Execution Entry Point: if __name__ == "__main__": main()

This line ensures the main() function is called when the script is executed directly. It serves as the entry point for the script's execution.

Now you can run the script using the following:

python3 chat.py

Then ask away! Here is an example:

Deep Lake Dataset in ./chainstack_docs already exists, loading from the storage

Please enter your question (or 'quit' to stop): What methods can I use to get Ethereum blocks information?
To get Ethereum blocks information, you can use the following methods:

1. eth_blockNumber: This method returns the number of the most recent block on the Ethereum blockchain.

2. eth_getBlockByHash: This method retrieves a block by its block hash.

3. eth_getBlockByNumber: This method retrieves a block by its block number.

4. eth_getBlockTransactionCountByHash: This method returns the number of transactions in a block given its block hash.

5. eth_getBlockTransactionCountByNumber: This method returns the number of transactions in a block given its block number.

6. eth_newBlockFilter: This method creates a new filter that notifies when a new block is added to the Ethereum blockchain.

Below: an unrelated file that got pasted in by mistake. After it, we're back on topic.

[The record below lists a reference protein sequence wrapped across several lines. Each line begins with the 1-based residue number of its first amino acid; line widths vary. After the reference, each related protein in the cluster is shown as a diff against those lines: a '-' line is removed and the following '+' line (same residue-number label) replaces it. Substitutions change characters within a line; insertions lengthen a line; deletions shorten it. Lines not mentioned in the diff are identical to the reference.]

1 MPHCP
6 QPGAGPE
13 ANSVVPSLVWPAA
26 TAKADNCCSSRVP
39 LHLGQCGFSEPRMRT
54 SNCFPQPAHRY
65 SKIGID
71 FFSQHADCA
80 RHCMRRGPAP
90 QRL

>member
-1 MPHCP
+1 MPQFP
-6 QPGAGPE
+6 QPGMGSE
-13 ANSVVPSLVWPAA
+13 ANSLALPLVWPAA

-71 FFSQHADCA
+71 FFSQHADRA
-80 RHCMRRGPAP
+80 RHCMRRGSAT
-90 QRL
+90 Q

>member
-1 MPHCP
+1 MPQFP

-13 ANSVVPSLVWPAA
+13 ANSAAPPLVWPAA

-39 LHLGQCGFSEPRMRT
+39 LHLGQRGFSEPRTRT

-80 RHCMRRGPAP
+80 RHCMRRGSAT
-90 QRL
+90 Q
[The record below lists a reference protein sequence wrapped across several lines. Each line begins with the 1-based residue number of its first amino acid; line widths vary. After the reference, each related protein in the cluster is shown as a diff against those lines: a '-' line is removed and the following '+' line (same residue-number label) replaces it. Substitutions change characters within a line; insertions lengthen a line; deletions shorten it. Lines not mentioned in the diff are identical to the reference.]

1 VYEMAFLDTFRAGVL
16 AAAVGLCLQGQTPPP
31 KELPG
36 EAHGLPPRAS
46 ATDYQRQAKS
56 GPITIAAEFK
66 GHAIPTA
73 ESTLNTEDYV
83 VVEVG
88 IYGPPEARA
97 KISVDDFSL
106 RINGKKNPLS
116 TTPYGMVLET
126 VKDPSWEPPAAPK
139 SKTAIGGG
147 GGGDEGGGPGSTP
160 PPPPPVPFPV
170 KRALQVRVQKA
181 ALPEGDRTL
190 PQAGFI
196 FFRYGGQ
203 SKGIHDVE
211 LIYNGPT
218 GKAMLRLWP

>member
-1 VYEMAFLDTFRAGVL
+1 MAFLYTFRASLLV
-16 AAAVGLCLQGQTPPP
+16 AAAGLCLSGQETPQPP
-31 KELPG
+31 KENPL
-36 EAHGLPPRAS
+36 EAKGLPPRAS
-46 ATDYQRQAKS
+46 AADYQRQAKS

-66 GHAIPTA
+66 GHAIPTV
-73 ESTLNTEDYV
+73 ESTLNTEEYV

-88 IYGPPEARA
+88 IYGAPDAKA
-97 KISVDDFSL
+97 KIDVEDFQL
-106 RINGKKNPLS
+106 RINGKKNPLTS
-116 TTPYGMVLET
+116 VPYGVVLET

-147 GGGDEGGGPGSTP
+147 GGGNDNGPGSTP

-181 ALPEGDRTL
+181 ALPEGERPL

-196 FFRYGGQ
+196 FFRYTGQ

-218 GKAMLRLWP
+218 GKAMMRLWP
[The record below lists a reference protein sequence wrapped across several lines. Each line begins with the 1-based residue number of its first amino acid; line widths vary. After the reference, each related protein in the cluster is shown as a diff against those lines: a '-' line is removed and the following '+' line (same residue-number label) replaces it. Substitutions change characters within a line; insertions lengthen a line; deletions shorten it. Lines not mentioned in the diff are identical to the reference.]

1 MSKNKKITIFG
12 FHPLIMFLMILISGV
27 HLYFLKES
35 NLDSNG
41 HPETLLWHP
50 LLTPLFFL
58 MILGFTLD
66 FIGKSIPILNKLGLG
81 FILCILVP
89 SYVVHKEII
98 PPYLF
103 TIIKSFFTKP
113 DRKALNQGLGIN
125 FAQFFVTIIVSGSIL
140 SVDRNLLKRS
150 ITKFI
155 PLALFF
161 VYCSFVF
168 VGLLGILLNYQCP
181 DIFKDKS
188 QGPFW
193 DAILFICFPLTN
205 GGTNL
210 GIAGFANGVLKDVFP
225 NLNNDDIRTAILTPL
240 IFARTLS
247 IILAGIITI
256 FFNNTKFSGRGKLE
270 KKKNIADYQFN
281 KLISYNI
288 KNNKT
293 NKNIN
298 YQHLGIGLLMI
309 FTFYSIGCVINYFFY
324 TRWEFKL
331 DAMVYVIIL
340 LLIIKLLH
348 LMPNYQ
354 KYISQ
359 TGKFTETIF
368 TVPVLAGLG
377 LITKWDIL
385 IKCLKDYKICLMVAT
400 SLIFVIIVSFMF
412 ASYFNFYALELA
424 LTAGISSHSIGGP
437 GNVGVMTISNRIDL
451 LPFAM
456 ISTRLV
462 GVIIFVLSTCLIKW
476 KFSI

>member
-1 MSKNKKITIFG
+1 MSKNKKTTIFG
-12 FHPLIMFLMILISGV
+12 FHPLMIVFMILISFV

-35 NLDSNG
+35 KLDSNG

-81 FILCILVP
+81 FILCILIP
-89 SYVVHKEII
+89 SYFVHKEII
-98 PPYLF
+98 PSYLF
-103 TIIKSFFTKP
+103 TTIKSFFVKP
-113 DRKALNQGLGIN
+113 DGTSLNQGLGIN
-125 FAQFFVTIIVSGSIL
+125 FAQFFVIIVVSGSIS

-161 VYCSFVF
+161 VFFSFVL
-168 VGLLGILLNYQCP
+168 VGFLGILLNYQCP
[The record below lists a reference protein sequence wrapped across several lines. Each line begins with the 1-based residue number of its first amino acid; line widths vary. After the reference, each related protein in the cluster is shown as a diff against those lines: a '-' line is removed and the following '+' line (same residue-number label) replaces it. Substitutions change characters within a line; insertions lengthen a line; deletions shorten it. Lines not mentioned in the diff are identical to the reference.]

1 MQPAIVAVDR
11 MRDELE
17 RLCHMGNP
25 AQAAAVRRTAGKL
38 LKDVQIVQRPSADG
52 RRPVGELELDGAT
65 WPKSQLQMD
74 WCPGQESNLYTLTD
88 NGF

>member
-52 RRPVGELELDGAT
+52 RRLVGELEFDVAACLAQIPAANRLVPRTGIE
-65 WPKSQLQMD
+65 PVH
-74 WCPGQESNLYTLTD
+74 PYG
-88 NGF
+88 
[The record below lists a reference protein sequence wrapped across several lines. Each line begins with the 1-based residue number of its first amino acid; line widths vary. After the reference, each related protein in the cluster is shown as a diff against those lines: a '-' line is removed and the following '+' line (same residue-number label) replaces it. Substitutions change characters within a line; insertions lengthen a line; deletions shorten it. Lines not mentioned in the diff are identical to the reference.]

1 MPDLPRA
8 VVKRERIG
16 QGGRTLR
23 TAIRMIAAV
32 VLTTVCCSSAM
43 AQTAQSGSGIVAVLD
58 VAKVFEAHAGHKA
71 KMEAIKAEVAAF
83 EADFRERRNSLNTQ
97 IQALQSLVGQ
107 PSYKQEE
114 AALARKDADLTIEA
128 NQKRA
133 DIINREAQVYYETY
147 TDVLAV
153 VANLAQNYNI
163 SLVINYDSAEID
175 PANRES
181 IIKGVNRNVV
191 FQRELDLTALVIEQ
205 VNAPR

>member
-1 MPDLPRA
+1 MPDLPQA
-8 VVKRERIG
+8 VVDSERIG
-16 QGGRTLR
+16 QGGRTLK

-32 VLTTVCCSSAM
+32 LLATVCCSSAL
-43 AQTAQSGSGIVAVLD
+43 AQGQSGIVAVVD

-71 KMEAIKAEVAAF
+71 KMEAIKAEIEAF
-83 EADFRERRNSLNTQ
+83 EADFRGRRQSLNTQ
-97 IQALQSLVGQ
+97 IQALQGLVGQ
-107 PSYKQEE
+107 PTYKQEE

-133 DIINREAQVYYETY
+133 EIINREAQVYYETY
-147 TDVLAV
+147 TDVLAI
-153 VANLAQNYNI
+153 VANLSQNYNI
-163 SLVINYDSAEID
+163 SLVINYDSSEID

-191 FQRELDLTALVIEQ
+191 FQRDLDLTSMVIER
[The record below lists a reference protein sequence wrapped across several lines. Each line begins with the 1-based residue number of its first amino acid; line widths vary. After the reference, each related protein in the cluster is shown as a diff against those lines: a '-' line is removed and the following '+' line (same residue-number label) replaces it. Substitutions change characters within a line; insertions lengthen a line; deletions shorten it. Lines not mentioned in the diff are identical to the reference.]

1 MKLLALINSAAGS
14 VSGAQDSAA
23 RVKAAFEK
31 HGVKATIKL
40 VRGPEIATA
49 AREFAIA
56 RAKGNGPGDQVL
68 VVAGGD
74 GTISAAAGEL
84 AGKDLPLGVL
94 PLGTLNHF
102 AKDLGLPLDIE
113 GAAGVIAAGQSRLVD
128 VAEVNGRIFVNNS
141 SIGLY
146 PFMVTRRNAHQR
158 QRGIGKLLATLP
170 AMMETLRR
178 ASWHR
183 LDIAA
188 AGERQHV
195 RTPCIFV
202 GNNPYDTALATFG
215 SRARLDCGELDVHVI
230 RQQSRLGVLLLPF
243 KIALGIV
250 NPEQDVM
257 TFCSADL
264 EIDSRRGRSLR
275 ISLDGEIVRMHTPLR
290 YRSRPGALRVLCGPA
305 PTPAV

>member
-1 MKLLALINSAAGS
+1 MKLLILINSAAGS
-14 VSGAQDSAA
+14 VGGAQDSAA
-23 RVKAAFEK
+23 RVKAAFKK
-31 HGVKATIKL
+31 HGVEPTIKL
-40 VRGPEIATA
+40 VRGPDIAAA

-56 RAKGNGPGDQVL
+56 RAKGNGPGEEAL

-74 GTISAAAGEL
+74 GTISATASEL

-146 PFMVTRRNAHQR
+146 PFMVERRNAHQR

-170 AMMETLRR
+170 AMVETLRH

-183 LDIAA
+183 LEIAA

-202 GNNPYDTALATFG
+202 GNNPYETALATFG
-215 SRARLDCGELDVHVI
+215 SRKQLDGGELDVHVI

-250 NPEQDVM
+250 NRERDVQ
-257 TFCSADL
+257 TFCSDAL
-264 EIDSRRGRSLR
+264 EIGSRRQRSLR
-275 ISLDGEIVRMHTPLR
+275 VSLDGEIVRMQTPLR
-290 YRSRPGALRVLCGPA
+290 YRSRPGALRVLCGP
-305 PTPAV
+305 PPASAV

These methods allow you to access specific block details such as transactions, timestamp, height, header, and more.

++source++: https://docs.chainstack.com/reference/ethereum-blocks-rpc-methods

Considerations and improvements

This is all you need to make a relatively complex app, thanks to LangChain. Keep in mind this is a starter app, and even though you will see it gives some useful and good responses, some good improvements can be made.

  • You could add a custom prompt to handle the responses and interactions better.

  • You could improve the memory logic.

To practice, try to make these enhancements and come up with more improvements!

Conclusion

The Chainstack docs chatbot project illustrates a powerful and practical application of conversational AI, leveraging cutting-edge technologies to create a Python-based Command Line Interface (CLI) application. Using LangChain, the project enables users to interact with custom documentation, ask questions, and receive precise answers based on indexed documents.

This is a starter project, and many improvements can be made. Practice by making a better app!

We'll see how to add a front end in the next projects.